5 Savvy Retirement Steps for Boomers

Baby Boomers, those born between 1946 and 1964, are retiring at a rapid rate, with an estimated 10,000 Baby Boomers retiring a day.  Unfortunately, after decades of unsteady employment, many are retiring without enough retirement funds. If you belong to this generation, here are some tips to help you retire well:

Invest in final expense insurance. 

If you’re unfamiliar with the significance of a final expense policy then you may be leaving your family without a way to cover your burial expenses. This whole life policy will help your family financially after you have passed away, helping to cover funeral expenses, which can range from $5,000 to $10,000.

Start saving and investing. 

The sooner you start putting away money for your retirement years, the easier it will be to retire well, retaining the same quality of life that you enjoy now. If you start early enough, then you will benefit from the accumulation of compound interest gains. However, since savings grow at a slow and steady rate, you also need to learn how to invest some of the money you are setting aside.

If you don’t have enough money to invest, you will benefit from enrolling in your employer’s retirement plan and from getting a professional investment group to invest your money for you. Also, consider putting your money into mutual funds that require low initial investments. And you can always play it safe with Treasury securities.

Leverage your 401 (k) plan. 

The best way to take full advantage of your employer’s 401 (k) plan is to meet your employer’s matching funds. Contribute enough to take advantage of this opportunity. If, for instance, your employer offers to match half of employee contributions, that is 50%, then be sure to contribute about 5% of your salary. So, if you earn $25,000 a year, then contribute $1,250. That way your employer will contribute $625. Understand that this is essentially free money.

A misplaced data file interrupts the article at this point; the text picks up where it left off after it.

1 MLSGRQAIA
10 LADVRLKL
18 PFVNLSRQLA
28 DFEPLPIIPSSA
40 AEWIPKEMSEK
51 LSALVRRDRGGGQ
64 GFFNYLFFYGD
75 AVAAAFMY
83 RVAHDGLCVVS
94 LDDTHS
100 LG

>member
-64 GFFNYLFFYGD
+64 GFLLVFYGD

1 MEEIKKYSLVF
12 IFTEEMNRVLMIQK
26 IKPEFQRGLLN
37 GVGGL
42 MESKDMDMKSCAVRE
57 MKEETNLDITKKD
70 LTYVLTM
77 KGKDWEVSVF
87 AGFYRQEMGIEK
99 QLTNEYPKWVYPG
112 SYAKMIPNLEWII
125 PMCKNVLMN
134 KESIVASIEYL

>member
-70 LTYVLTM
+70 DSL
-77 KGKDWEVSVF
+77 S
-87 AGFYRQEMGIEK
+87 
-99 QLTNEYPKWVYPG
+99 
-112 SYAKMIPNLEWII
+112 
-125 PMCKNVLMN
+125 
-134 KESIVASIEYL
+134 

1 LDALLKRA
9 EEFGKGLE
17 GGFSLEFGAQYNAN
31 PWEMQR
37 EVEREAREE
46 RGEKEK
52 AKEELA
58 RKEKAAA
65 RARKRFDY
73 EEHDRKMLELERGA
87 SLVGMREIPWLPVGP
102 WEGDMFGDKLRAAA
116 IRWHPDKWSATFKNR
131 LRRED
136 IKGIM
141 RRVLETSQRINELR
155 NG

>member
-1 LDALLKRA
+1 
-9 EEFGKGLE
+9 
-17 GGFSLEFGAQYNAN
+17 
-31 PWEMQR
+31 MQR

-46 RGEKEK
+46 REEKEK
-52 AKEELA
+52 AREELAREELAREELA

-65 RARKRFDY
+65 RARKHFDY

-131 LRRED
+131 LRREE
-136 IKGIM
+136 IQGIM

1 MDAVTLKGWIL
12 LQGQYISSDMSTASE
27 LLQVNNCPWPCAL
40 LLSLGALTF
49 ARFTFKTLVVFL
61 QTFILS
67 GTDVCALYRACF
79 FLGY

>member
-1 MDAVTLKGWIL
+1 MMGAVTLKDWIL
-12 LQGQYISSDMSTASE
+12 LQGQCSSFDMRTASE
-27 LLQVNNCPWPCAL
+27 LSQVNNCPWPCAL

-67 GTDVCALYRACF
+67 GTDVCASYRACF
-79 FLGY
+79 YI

The earlier you start, the more time you have to build up your savings because 401 (k) plans and IRAs have a cap on how much you can contribute. However, if you are age 50 or older, you are given a second chance to catch up on contributions and are allowed to go beyond the usual limits to catch-up.

Live within your means. 

It can be difficult to live within your means for two reasons. First, you are dealing with a rising cost of living while your wages remain fairly stagnant. Second, you are surrounded by tempting offers all the time on things that would be nice to buy.

The way to have enough funds to begin saving for retirement is to work with a budget. Without one, it’s difficult to realize how much you’re spending. Simply keeping a mental tally is a highly inaccurate way of keeping track of your cash flow.

By setting a limit to how much you can spend on luxury items and by becoming more aware of where your money is going to maintain your current level of living, you will be acquiring an invaluable skill that will be highly useful when it comes to managing your money as a retiree.

Be aware of Medicare’s enrollment periods.  

You will be eligible for Medicare around your 65th birthday and have a seven-month window to sign up. It’s important to sign up during this enrollment time because a permanent penalty may be added for late enrollment which will affect Medicare Part B as well as Part D premiums. Watch out – Medicare doesn’t cover everything, so if you have any extra money you might want to look into getting a supplemental medicare policy so you don’t get wiped out with catastrophic health care costs.

In closing, it’s important to mention that you should work with a certified financial planner if you feel overwhelmed by all the financial steps you need to retire comfortably. You are not alone. Professional help is available.

 

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